Music for Sleeping:
12 Pieces You Should Know

Music for Sleeping: Lullbies and Berceuse in classical music


A few weeks ago, a good friend of mine invited me to play some lullabies for her baby shower. She collected lullabies from different parts of the world and transcribed them for guitar, piano, and violin. I am very much inspired by her collections of lullabies and want to find out more to share with our readers here. A lullaby or cradle song is described as a delicate piece of vocal music that lulls the baby or child to sleep. There are lullabies from all over the world. Similar to folk music, traditional lullabies are written according to the cultures and languages they are from.

Cantonese Lullaby 月光光 (Vienna Boys Choir)

I want to start with this article by sharing the Cantonese lullaby I grew up with. It is called 月光光 (Bright Moon). It is originally a children’s folk song that appeared in the Ming dynasty. Due to its popularity, it has been arranged into different styles and formats, including a choral setting sung by the Vienna Boys Choir.

Johannes Brahms: Wiegenlied (Lullaby), Op. 49, No. 4

In the classical music world, many composers were inspired by lullabies. Perhaps one of the most famous pieces is the lullaby by Johannes Brahms (1833-1897) Wiegenlied, Op.49, No.4. It was initially written for voice and piano in 1868. Brahms dedicated this piece to his friend Bertha Faber to celebrate the birth of her second son. Brahms later used the lullaby tune as the second theme of the first movement of his Second Symphony (1877).

Evelyn Chang: Partita’s Lullaby for piano

The following piece is written by Evelyn Chang, a Taiwan-born composer who is currently based in Hong Kong. Her work, Partita’s Lullaby for piano, was written to celebrate her friend’s newborn grandchild, Partita, who was born in December 2021.

Rebecca Clarke: Lullaby for Viola & Piano and Lullaby on an Ancient Irish Tune

Known as a viola virtuoso, British-American composer Rebecca Clarke (1886-1979) composed many pieces for viola that became standard viola repertoire, including her Sonata. She also composed two lullabies for viola. Lullaby for Viola & Piano was written in 1909, and the Lullaby on an Ancient Irish Tune was composed in 1913.

Rebecca Clarke: Lullaby (Philip Dukes, viola; Sophia Rahman, piano)

Rebecca Clarke: Lullaby on an Ancient Irish Tune (Philip Dukes, viola; Sophia Rahman, piano)

Grażyna Bacewicz: Suita dziecięca (Children’s Suite) – IV. Lullaby

Grazyna Bacewicz’s Lullaby is the fourth piece of her Suita dziecięca (Children’s Suite) for piano. Grazyna Bacewicz (1909-1969) was a Polish composer and violist who was the second Polish female composer to be internationally recognized (the first being Maria Szymanowska). Suita dziecięca was composed in 1933 during her study with Nadia Boulanger.

Grażyna Bacewicz: Suita dziecieca (Children’s Suite) – IV. Lullaby (Morta Grigaliūnaitė, piano)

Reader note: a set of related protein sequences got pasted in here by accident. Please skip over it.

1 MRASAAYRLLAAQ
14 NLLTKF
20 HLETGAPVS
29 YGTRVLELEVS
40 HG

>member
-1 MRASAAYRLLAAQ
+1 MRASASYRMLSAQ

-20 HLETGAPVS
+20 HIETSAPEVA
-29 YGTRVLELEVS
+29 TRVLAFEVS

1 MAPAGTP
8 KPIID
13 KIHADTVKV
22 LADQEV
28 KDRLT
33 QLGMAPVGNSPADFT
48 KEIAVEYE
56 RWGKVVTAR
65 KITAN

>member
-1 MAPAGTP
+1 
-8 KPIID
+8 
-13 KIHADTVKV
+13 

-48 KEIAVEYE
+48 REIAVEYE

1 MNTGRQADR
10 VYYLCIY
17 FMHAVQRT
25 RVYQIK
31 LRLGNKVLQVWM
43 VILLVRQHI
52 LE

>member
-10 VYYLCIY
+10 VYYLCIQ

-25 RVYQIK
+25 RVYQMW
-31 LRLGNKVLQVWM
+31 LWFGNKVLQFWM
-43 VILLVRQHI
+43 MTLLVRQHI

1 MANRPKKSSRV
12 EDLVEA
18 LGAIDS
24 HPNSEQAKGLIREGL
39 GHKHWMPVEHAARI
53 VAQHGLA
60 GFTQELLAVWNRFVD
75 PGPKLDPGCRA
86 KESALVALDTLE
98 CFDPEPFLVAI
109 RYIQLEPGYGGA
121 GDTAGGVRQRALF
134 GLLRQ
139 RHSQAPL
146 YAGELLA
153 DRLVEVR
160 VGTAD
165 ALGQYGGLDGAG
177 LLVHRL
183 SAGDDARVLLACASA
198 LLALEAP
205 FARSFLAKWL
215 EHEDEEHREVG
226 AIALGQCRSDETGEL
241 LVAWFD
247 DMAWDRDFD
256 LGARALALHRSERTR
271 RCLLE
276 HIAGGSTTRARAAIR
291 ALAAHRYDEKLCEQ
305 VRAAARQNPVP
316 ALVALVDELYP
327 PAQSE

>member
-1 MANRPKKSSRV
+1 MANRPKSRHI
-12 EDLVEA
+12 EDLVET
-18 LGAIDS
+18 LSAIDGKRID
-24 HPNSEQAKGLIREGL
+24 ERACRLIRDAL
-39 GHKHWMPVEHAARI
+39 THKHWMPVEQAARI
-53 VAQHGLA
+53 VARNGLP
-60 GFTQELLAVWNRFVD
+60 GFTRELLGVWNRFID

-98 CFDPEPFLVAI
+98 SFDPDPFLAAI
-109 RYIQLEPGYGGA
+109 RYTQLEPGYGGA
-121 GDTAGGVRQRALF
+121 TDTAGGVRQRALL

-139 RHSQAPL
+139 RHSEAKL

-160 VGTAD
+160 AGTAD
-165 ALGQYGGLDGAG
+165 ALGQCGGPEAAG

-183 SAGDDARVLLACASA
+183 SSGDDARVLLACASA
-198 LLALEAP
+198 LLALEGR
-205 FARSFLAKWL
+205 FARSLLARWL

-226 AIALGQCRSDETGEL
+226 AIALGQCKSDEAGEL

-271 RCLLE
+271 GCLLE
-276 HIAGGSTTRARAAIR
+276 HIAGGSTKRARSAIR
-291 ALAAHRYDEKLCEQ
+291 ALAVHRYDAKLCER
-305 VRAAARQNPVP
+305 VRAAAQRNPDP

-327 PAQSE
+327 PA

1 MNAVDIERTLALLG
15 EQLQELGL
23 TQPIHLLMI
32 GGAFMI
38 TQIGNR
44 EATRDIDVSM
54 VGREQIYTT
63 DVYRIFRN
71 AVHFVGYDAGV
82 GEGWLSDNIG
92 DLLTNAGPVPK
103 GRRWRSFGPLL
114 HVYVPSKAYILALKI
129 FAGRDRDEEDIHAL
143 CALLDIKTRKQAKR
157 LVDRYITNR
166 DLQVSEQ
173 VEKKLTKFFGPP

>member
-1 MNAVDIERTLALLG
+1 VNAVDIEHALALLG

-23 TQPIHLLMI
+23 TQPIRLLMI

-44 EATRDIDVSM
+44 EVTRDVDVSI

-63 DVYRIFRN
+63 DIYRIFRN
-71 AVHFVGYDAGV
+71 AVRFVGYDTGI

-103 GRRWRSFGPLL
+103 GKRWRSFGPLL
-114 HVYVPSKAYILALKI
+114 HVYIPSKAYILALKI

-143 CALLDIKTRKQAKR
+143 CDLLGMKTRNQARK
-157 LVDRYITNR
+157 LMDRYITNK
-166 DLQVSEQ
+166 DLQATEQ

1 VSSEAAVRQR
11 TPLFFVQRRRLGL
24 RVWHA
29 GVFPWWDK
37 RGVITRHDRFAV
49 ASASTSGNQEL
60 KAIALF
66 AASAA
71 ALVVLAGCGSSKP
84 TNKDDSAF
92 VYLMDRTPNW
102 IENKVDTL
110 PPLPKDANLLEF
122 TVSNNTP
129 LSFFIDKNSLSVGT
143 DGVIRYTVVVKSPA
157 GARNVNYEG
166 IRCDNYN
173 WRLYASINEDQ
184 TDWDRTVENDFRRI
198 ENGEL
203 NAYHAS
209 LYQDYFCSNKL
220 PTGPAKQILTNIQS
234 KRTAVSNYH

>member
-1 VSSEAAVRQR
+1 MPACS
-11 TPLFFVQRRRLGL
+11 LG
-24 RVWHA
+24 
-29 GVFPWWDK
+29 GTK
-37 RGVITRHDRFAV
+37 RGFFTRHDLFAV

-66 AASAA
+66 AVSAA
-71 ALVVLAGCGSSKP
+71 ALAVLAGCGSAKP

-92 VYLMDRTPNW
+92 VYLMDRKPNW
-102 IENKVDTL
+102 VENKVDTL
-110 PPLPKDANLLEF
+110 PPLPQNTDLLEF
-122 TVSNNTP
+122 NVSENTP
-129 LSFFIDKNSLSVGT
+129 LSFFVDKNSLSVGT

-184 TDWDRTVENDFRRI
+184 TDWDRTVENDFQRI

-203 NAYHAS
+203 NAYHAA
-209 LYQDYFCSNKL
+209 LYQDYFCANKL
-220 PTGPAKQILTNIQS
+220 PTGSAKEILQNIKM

Ernesto Grenet Sánchez: Drume Negrita (arr. Leo Brouwer)

The following two pieces come from the Spanish-speaking world. The first one, Drume Negrita, is a famous Cuban lullaby originally written by Ernesto Grenet Sánchez (1893-1950) and was first recorded and released by Miguelito Valdés in 1942. World-famous composer, conductor, and guitarist Leo Brouwer (1939-) rearranged Drume Negrita for solo guitar work, which has become a staple of guitar repertoire.

Heitor Villa-Lobos: Petizada – II. Assim Ninava Mamãe

The second piece, Assim Ninava Mamãe (Lullaby), belongs to the second piece of Petizada (Troupe of Naughty Boys) written by legendary Brazilian composer Heitor Villa-Lobos (1887-1959). This short miniature, along with five other short pieces in the book, was composed in 1912 for solo piano. As one of Villa-Lobos earliest compositions, Petizada showcases some nineteen-century-European musical elements as well as the indigenous and popular cultures in Brazil.

Heitor Villa-Lobos: Petizada – II. Assim ninava mama (Marcelo Bratke, piano)

Pyotr Ilyich Tchaikovsky: Maria’s Lullaby from Mazeppa

“Sleep” is associated with death, and a lullaby can be related to music mourning someone’s death, such as Maria’s Lullaby in the opera, Mazeppa. Written in 1883 by Pyotr Ilyich Tchaikovsky (1840-1893), Mazeppa is set in Russia in the early 1770s, and it was inspired by a poem by Alexander Pushkin. In the opera, Mazeppa was a Cossack chief. He was much older than his lover, Maria, who was loved by Andrey. Maria was deeply in love with Mazeppa and wanted to marry him, but Maria’s father refused their marriage. Mazeppa later ordered the execution of Maria’s father. He also shot Andrey. Maria sings this lullaby to Andrey as he dies in her arms. What a tragedy!

Frédéric Chopin: Berceuse in D-flat major, Op.57

Berceuse is a composition genre that is considered to resemble a lullaby. It is a familiar genre used by many composers in the 19th and early 20th centuries, including Frédéric Chopin (1810-1849). His Berceuse in D-flat major, Op.57, was written in 1943-44 as variations on a theme.

Ferruccio Busoni: Berceuse élégiaque

Italian composer Ferruccio Busoni (1866-1924) turned a lullaby into a sad piece of music. Berceuse élégiaque was initially written in 1909 for solo piano as the seventh piece in his collection Elegies. The same year he adapted the work for orchestra. I personally enjoy the solo piano version.

George Gershwin: Lullaby for String Orchestra

Whether a lullaby is used to lull someone to sleep or mourn someone’s death, the hallmark of a lullaby is its soothing and charming melody, including this last piece I will share in this article. Lullaby for String Orchestra was written in 1919 by George Gershwin (1898-1937). Originally written for solo piano, this single-movement work was later scored for string quartet. Gershwin adapted the melody of this piece in his opera Blue Monday.

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